Cyber Incivility: Dreading Your Inbox

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E-mail communications are becoming a major stressor in the non-profit sector. Explore the experiences of non-profit leaders and learn 10 best practices on how to manage cyber incivility.

Blog post by guest, Kristin S. Williams.

Redstone has the pleasure of welcoming Kristin S. Williams as a guest blogger this week on the topic of cyber incivility in the not-for-profit sector and how this can impact an organization.   

Kristin Williams is the CEO and President of Junior Achievement (JA) of Nova Scotia. Her goal is to broaden JA’s reach and impact on youth and produce more financially literate graduates with increased leadership potential. Prior to joining JA, she was the Executive Director of the Nova Scotia SPCA, where under her leadership the organization won eight industry awards for game-changing programs. Kristin is an active volunteer and currently serves as the Chair of the Community Sector Council of Nova Scotia. Kristin is currently completing her PhD in Business Administration (Management) at Saint Mary’s University.

Cyber incivility is a common communication behaviour, which is exhibited in computer mediated interactions (i.e. via e-mail). It has become a familiar, daily workplace stressor. Exchanges are characterized as aggressive, rude, inappropriate or disrespectful, but can also be discreet and not manifesting in language, but rather in intent.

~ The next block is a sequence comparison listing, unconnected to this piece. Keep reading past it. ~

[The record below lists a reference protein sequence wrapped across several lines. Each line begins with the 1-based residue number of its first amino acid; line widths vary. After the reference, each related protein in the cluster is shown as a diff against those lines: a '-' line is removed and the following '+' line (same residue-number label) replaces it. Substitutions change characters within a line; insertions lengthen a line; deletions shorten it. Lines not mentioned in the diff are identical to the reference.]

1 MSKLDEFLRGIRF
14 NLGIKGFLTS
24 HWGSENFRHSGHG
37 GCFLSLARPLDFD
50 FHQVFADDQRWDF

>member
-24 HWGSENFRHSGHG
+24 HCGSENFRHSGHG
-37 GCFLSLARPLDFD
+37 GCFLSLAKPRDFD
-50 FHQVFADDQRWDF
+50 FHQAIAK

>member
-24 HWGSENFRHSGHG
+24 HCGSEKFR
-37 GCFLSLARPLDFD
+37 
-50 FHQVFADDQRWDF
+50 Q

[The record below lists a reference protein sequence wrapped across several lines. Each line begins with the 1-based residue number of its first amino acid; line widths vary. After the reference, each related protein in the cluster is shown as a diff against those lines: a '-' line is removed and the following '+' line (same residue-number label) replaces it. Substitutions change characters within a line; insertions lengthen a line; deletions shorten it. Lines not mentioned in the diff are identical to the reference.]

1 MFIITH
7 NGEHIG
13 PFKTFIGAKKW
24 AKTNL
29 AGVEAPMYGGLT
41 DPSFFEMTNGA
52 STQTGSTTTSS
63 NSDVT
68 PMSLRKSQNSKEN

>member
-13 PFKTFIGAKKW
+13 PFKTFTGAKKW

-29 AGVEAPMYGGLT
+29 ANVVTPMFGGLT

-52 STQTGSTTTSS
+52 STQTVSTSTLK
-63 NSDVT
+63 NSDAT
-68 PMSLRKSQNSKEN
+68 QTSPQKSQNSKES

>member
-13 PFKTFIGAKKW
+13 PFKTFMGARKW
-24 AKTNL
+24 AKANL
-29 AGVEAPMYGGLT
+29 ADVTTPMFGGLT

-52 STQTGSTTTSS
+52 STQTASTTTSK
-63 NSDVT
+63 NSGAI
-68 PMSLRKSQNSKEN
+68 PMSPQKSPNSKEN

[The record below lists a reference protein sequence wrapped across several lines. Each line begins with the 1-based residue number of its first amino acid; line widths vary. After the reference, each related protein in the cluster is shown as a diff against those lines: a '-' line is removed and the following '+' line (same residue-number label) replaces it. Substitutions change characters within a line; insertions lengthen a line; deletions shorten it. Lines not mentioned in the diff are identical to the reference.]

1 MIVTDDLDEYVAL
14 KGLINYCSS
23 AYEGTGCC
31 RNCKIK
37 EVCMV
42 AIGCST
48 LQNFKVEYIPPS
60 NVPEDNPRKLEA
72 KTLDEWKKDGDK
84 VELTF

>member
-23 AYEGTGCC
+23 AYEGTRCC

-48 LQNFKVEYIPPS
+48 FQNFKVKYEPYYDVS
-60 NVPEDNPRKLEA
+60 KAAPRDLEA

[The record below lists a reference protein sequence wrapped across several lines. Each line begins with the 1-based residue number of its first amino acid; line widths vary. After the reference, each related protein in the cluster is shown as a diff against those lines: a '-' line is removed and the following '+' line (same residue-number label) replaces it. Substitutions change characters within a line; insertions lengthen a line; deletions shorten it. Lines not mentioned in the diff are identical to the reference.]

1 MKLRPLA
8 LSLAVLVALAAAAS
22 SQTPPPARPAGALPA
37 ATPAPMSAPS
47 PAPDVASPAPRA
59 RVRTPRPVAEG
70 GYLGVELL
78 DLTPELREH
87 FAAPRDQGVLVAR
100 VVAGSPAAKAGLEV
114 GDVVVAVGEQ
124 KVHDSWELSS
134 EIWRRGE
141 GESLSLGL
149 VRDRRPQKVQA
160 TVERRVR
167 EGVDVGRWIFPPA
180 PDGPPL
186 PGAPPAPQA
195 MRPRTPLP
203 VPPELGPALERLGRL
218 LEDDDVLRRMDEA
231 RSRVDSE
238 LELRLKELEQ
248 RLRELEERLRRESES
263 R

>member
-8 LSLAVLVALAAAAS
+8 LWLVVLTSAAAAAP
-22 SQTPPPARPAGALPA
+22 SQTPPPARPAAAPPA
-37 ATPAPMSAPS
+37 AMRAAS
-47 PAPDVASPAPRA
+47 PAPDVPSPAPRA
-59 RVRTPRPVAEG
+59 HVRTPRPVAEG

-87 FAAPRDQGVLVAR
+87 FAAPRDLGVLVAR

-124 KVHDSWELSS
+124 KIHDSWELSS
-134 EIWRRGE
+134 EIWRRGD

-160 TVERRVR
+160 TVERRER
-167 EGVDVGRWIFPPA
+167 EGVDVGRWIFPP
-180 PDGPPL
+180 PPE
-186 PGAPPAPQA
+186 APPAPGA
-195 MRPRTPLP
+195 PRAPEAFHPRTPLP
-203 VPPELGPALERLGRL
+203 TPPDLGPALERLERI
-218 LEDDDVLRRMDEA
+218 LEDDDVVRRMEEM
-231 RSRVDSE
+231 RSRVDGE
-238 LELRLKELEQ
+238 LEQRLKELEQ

Under the supervision of Dr. Catherine Loughlin at Saint Mary’s University in Halifax, Nova Scotia, I recently completed an in-depth qualitative study about cyber incivility. My research involved 10 non-profit organizations from across Canada. Data was comprised of interviews with leaders and an examination of e-mail samples. The study posed the question: what are the triggers/predictors, implications and repercussions of cyber incivility and how is it operationalized in the non-profit sector in Canada?

There are four common circumstances which illustrate how cyber incivility may manifest in the workplace:

  1. E-mails which involve unreasonable expectations,
  2. Exchanges with difficult personalities,
  3. Exchanges which cause negative repercussions, and/or
  4. E-mails which cause an emotional reaction.

E-mail has become our primary communication tool, and with it, many new and complicated challenges have emerged. Matters best addressed via phone or in face-to-face meetings are being addressed via e-mail. Clues are revealed in organizational situations, which can aid in a prevention strategy, such as:

  • Differences in opinions and approaches regarding critical stakeholder relationships;
  • Volume of work and timelines, including reasonability of requests;
  • Inappropriate or misplaced assertions of power and/or authority;
  • Unclear roles and responsibilities across statuses and among peers;
  • Organizational tensions over how to operationalize the mission or mandate.